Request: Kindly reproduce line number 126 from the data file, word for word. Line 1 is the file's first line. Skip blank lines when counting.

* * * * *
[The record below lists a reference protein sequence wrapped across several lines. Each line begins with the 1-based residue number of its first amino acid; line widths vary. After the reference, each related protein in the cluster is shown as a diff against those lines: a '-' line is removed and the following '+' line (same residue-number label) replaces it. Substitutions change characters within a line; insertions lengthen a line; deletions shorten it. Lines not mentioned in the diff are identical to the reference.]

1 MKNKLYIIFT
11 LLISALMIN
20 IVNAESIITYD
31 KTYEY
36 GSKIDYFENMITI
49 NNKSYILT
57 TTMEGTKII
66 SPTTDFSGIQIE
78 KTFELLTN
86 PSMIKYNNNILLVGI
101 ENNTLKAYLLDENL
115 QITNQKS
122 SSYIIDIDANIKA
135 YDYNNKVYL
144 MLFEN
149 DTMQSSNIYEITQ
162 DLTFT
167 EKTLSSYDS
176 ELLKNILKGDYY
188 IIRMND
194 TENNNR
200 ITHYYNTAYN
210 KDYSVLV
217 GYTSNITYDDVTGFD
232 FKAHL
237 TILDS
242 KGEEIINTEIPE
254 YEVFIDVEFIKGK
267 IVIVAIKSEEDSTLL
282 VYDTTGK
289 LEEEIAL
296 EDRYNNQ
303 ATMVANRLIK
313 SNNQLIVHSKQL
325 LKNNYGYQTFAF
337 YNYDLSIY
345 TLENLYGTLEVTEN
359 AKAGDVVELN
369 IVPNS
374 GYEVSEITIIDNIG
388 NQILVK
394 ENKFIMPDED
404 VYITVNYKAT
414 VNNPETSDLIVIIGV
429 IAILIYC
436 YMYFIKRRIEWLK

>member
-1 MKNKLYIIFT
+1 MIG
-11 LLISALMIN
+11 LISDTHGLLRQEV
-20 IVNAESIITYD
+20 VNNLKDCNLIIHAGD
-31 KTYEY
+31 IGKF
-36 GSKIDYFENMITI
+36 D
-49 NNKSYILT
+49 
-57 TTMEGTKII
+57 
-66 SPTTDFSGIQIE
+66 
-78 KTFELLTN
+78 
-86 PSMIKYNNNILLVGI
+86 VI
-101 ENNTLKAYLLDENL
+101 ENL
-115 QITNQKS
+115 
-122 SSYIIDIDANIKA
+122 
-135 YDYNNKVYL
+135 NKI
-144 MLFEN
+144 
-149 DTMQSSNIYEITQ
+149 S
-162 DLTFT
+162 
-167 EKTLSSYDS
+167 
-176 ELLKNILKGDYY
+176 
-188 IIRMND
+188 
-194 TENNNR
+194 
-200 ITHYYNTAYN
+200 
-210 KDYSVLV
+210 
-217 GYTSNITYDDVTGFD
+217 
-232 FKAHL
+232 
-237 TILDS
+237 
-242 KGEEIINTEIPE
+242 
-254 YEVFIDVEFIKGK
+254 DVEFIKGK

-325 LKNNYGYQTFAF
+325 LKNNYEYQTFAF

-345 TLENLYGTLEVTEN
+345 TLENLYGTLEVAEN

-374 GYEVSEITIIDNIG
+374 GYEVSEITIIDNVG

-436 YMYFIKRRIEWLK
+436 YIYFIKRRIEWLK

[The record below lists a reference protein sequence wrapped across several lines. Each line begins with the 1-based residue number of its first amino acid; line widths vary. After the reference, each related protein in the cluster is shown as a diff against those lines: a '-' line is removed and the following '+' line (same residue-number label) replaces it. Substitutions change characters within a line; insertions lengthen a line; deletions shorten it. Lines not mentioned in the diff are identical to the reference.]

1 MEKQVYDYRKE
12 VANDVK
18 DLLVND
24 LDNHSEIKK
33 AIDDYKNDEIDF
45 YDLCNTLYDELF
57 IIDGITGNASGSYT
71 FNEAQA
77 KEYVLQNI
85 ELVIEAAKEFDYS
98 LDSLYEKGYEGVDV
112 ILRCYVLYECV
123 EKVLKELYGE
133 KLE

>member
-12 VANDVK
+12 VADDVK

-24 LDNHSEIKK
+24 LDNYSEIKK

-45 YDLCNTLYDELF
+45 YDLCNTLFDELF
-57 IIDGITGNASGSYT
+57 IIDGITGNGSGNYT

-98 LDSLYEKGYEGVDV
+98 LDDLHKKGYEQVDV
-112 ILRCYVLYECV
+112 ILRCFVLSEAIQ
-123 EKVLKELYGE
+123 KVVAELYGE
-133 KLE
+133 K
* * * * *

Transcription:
123 EKVLKELYGE